STATESBORO, Ga. - Ninth-ranked Auburn won its second tournament of the season Sunday, defeating the fifth-ranked Florida Gators in a playoff at the 2011 Chris Schenkel Invitational at the Forest Heights Country Club.

The Tigers successfully defended their 2010 win at the Schenkel, besting the Gators by one stroke in the single-hole playoff. The win was the fourth team title under second-year head coach Nick Clinard and the 54th in school history. Auburn (294-848) and Florida (288-848) completed regulation tied at 16-under-par.

Kyle Kopsick (68-208) led the Tigers in regulation, shooting eight-under to tie for second at the three-day, 54-hole event. The Chicago native's finish was his best since taking second at the 2010 Border Olympics in Laredo, Texas.

"It felt awesome to win in a playoff," Kopsick said. "We used all the close calls we've had this season as motivation to get the win. This weekend was a total team effort. We have given ourselves a chance in every tournament this year to get a win, and it payed off again today."

Blayne Barber (73-211) picked up his sixth top-five finish of the season, tying for fifth at five-under. Niclas Carlsson (76-212) led the Tigers through the first two days in Statesboro, carding opening rounds of 69 and 67. The Enebyberg, Sweden, native finished the day tied for seventh at 4-under.

Cory Gilmer (77-222) counted 2-of-3 rounds at the Schenkel to tie for 40th, and Michael Hebert (78-224) tied for 50th. Competing individually, Dominic Bozzelli (79-222) tied for 40th.

"It's a wonderful feeling to get this win, especially with how it happened," Clinard said. "We've come close in a lot of tournaments this year. I think our guys were just pressing a little too hard down the stretch of some of our last events. They were trying too hard to win. I think this takes the monkey off our back, so to speak, and it will propel us through the rest of the season."

The Tigers held a six-stroke lead over Florida heading into Sunday's final round, but the Gators came out swinging on the front nine, taking a one-stroke lead at the turn.

"We got out to a slow start, missing some short putts right out of the gate," Clinard said. "Niclas (Carlsson) hit into the water on six. We started hitting a few birdies in the middle parts of the round. Kyle (Kopsick) made some huge birdies on 16 and 18. He was just lights out all day."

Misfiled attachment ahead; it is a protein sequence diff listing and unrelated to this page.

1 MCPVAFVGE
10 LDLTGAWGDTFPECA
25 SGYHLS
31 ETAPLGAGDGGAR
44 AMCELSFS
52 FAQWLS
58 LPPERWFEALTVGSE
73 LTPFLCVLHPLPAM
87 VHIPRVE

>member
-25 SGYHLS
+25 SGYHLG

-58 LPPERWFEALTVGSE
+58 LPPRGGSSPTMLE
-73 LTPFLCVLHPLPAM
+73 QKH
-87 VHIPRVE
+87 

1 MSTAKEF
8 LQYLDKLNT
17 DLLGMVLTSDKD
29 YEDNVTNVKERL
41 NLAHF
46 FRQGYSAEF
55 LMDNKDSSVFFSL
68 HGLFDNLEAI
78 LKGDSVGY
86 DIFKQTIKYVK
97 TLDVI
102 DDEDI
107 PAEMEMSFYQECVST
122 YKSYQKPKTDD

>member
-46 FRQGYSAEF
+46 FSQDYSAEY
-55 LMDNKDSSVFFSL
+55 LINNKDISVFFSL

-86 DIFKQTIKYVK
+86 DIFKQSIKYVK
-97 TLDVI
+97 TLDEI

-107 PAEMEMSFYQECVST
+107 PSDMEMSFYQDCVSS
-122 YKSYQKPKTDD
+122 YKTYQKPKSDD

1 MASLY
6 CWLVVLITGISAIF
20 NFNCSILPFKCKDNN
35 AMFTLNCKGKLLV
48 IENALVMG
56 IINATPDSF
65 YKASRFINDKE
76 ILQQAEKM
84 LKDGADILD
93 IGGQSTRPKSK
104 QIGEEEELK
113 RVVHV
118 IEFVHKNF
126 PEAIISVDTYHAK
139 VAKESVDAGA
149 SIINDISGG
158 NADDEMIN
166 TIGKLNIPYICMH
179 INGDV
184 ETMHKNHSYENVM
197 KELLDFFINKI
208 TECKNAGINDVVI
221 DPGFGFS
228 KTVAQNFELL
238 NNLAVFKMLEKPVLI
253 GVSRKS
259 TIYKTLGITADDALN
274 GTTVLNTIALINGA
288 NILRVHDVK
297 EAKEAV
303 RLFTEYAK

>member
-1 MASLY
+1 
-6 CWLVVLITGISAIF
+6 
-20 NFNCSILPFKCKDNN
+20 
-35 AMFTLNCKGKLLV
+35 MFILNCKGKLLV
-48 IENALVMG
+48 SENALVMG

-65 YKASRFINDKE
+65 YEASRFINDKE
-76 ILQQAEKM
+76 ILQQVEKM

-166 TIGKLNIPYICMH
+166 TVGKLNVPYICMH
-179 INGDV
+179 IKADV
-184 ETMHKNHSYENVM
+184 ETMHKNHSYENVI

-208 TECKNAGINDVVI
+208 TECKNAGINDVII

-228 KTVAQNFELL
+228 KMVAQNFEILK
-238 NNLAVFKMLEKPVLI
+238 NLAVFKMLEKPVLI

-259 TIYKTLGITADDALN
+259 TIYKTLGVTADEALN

The Tigers were clutch in the final five holes of the day. Florida, who held the momentum though much of the round, hit a snag on holes 13 though 18, shooting five-over as a team. Conversely, the Tigers closed out the stretch at even-par with the help of birdies on the par-5 18th from Kopsick and Barber.

The team playoff was the first for all five in Auburn's lineup.

"I think they were excited," Clinard said. "They had a little bit of nerves but they wanted to get out there and compete and beat Florida. They are tough to beat. Florida is a good team."

In the playoff, Auburn put together one birdie, three pars and a bogey while Florida carded one birdie, two pars and two bogeys. Barber was responsible for Auburn's birdie while Carlsson sank the winning putt - a three-footer for par in front of a jubilant Auburn gallery.

Despite a furious rally from his Gators, head coach Buddy Alexander was upset that his squad could not finish the comeback.

“We had a good tournament, but a disappointing end,” Alexander said. “In any sport, there’s a lot of momentum going into a playoff, but we couldn’t find a way to win. This was a big event and would have been a positive win for us.”

The team playoff was the first at the Schenkel since 1999 when Clemson defeated Georgia after a 54-hole draw in regulation. The last repeat winner was Georgia, who won in 2000 and 2001.

No. 19 Virginia (298-862) placed third followed by No. 12 LSU (293-858), North Florida (290-863), NC State (295-865), North Carolina (296-880), Minnesota (299-880), Georgia Southern (298-880), Tennessee (303-881), Ole Miss (287-883), Notre Dame (310-888), Vanderbilt (307-896), Kentucky (298-896) and Mississippi State (311-916).

Florida's Bank Vongvanij (73-207) earned individual medalist honors, shooting nine-under par.